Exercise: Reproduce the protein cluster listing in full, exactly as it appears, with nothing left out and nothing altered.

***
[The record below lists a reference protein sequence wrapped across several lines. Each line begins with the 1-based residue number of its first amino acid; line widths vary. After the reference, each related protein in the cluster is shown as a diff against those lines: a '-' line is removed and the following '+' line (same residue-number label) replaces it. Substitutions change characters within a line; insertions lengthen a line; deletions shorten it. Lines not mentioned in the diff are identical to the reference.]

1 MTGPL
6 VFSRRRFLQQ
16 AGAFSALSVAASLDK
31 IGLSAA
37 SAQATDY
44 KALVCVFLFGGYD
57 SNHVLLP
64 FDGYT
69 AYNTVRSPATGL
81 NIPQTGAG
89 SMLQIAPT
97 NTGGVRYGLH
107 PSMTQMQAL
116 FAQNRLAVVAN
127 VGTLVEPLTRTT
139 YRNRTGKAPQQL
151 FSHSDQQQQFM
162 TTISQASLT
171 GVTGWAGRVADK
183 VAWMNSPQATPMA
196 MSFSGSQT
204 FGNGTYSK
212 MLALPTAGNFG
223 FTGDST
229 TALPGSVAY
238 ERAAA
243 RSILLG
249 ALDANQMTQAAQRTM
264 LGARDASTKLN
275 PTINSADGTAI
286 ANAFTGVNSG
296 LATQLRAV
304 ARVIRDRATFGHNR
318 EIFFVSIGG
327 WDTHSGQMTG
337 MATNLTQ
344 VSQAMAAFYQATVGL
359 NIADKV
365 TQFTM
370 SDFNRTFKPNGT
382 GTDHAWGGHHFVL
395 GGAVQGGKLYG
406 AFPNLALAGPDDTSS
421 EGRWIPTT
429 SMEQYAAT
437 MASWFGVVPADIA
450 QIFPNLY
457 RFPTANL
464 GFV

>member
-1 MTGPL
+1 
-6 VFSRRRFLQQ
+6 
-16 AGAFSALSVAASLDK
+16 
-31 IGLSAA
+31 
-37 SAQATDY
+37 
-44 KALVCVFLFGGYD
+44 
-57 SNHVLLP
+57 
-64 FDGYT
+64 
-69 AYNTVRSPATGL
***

[The record below lists a reference protein sequence wrapped across several lines. Each line begins with the 1-based residue number of its first amino acid; line widths vary. After the reference, each related protein in the cluster is shown as a diff against those lines: a '-' line is removed and the following '+' line (same residue-number label) replaces it. Substitutions change characters within a line; insertions lengthen a line; deletions shorten it. Lines not mentioned in the diff are identical to the reference.]

1 MTGPL
6 VFSRRRFLQQ
16 AGAFSALSVAASLDK
31 IGLSAA
37 SAQATDY
44 KALVCVFLFGGYD
57 SNHVLLP
64 FDGYT
69 AYNTVRSPATGL
81 NIPQTGAG
89 SMLQIAPT
97 NTGGVRYGLH
107 PSMTQMQAL
116 FAQNRLAVVAN
127 VGTLVEPLTRTT
139 YRNRTGKAPQQL
151 FSHSDQQQQFM
162 TTISQASLT
171 GVTGWAGRVADK
183 VAWMNSPQATPMA
196 MSFSGSQT
204 FGNGTYSK
212 MLALPTAGNFG
223 FTGDST
229 TALPGSVAY
238 ERAAA
243 RSILLG
249 ALDANQMTQAAQRTM
264 LGARDASTKLN
275 PTINSADGTAI
286 ANAFTGVNSG
296 LATQLRAV
304 ARVIRDRATFGHNR
318 EIFFVSIGG
327 WDTHSGQMTG
337 MATNLTQ
344 VSQAMAAFYQATVGL
359 NIADKV
365 TQFTM
370 SDFNRTFKPNGT
382 GTDHAWGGHHFVL
395 GGAVQGGKLYG
406 AFPNLALAGPDDTSS
421 EGRWIPTT
429 SMEQYAAT
437 MASWFGVVPADIA
450 QIFPNLY
457 RFPTANL
464 GFV

>member
-1 MTGPL
+1 
-6 VFSRRRFLQQ
+6 
-16 AGAFSALSVAASLDK
+16 
-31 IGLSAA
+31 
-37 SAQATDY
+37 
-44 KALVCVFLFGGYD
+44 
-57 SNHVLLP
+57 
-64 FDGYT
+64 
-69 AYNTVRSPATGL